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The Road to More Consistent Feedbunks


During a time when feed costs are eating away at farmer’s profits, ration consistency and proper feed management practices are more important now than ever before. Ration consistency is the key to maximizing the usage of ingredients while also working to maintain cow health, production and efficiency.


“While the formulated ration is critical to keeping feed costs within reason, on-farm feed management should be a focus to ensure that formulated rations are effectively delivered to all cows,” says Rainey Rosemond, dairy extension educator at Penn State University.


Slight changes to the ration in terms of ingredient weight, total weight delivered, particle size distribution, mixing order and mixing time can have a significant impact on individual cow performance. To minimize inconsistency, Rosemond recommends focusing on the followin


DRY MATTER

When measuring individual feed ingredients, their weight is only accurate if the moisture content of the feed is the same as it was during the ration formulation period. Changes in the weight of a feed due to changes in moisture alter the nutrient concentrations supplied to the animal if appropriate adjustments are not made.


“If feed dry matter (DM) changes from the previous week or with weather events, this could impact the actual amount of feed being added to the mixer,” Rosemond says. “Shifts in the amount of each ingredient added can alter the nutrients making it to the bunk. It is a best practice to check feed DM weekly to ensure adequate and consistent amounts of each ingredient are incorporated into rations.”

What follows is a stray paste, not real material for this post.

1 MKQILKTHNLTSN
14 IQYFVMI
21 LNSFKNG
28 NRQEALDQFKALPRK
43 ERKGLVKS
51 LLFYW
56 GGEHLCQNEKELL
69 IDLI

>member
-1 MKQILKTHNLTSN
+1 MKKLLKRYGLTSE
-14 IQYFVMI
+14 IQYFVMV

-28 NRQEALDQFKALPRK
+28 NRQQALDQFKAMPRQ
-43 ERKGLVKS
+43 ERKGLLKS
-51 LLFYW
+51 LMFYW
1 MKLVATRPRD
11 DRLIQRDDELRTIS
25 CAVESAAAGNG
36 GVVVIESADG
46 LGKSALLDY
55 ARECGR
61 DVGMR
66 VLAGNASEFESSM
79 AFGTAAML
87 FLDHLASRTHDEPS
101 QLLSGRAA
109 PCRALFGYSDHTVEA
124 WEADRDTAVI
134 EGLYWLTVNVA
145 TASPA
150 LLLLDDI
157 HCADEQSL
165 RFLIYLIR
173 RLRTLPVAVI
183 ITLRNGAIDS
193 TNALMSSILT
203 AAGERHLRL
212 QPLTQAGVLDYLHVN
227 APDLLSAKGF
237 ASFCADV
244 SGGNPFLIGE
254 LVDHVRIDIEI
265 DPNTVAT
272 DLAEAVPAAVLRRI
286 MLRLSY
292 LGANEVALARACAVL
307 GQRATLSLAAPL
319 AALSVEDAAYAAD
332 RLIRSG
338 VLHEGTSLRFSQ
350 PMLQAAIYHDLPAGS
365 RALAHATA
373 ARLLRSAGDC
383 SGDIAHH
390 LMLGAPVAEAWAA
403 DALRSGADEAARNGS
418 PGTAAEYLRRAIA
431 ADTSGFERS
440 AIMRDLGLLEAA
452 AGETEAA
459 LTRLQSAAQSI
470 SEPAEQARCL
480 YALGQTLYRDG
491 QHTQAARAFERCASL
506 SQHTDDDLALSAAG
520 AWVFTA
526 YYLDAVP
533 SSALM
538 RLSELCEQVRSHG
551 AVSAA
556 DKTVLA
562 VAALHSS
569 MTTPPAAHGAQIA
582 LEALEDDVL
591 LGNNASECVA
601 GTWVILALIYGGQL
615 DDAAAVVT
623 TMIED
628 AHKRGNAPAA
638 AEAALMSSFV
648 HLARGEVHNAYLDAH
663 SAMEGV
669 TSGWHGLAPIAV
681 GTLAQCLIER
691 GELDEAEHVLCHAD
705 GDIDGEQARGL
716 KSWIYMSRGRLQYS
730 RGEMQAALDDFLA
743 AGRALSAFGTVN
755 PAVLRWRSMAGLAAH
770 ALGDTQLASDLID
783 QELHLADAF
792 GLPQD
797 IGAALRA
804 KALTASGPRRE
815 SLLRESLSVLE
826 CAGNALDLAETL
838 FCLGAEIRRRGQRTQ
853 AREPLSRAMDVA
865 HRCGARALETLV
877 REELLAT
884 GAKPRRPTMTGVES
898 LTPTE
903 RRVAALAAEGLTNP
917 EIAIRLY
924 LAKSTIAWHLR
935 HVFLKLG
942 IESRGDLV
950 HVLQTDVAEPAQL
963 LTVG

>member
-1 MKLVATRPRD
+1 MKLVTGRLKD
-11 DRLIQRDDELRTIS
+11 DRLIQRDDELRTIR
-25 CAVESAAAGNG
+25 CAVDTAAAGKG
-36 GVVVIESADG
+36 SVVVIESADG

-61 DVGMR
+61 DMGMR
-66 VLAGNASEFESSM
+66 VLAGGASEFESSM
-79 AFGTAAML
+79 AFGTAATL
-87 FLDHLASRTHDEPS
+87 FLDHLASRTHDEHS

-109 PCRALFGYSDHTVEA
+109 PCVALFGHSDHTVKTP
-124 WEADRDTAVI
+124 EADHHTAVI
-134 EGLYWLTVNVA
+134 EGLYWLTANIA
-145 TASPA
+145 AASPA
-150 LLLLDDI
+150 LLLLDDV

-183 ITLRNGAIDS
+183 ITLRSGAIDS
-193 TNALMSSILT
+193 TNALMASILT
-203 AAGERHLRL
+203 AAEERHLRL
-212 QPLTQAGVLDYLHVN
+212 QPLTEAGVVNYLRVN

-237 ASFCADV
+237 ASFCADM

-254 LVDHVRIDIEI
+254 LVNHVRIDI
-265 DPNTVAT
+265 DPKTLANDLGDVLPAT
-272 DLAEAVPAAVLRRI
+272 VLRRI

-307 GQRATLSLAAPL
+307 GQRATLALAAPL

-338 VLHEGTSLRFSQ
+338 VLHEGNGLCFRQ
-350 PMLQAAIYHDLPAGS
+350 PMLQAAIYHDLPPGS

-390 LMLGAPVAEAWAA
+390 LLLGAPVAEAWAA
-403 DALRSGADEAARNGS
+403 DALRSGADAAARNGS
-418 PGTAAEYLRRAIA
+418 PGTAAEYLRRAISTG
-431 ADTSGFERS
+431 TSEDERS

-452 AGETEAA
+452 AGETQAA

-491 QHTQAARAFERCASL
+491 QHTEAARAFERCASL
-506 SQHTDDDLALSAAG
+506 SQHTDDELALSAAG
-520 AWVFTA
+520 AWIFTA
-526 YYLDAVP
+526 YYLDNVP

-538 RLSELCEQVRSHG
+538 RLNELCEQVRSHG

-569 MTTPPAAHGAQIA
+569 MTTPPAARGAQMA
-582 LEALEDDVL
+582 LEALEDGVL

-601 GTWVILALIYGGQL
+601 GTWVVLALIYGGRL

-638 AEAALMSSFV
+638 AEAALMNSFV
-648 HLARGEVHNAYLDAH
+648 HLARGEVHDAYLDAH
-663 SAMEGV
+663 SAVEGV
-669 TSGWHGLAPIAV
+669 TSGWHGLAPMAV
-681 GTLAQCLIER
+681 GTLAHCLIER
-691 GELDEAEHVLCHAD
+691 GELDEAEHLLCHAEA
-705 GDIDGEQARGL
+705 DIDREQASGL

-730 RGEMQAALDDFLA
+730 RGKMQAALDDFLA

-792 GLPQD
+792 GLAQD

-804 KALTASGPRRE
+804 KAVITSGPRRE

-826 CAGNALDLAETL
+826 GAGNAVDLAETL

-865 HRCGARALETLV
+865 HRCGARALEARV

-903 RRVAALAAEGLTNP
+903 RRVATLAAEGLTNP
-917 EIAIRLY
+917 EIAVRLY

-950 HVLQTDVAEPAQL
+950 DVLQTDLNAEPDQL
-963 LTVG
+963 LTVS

PARTICLE LENGTH

Cows need to consume particles of different sizes to allow for a steadier rate of digestion in the rumen. According to Rosemond, a TMR lacking adequate particle size could negatively affect health and result in production issues associated with inadequate fiber. Herds with low physically effective fiber could experience milk fat depression. On the other hand, having long chopped forages or forages that do not mix well could lead to sorting. Therefore, particle size analysis is a key component of a well-formulated ration.


MIXING TIME

How many times have you gotten distracted while mixing feed? Probably more than you care to admit. While it’s easy to brush off over or under mixed rations, adequate mixing time is an essential part to feed consistency.


If rations are mixed for too long, forages could become too fine, Rosemond notes. Similarly, if rations are not mixed long enough, hay or long-chopped forages could come out in clumps and be easily sorted.


REFUSALS

Monitoring refusals can offer insights on forage or feed moisture changes as well as group dynamics. According to Rosemond, high-producing dairy cows should have from 1-3% refusals, while low producing or dry cows can be fed to 0.5-3% refusal levels. Adjusting for refusals will require daily monitoring. Proper management strategies are also needed to ensure milk production is not negatively impacted.


“Refusals amounts lower than the desired percentage may indicate the cow requires more energy, and the delivery amounts should be increased. Similarly, when refusals are high, energy intake may decrease, and initial delivery amounts can be reduced. Further investigation is warranted when drastic swings in the amount of feed remaining at the bunk are detected.”


TAYLOR LEACH

March 31, 2022


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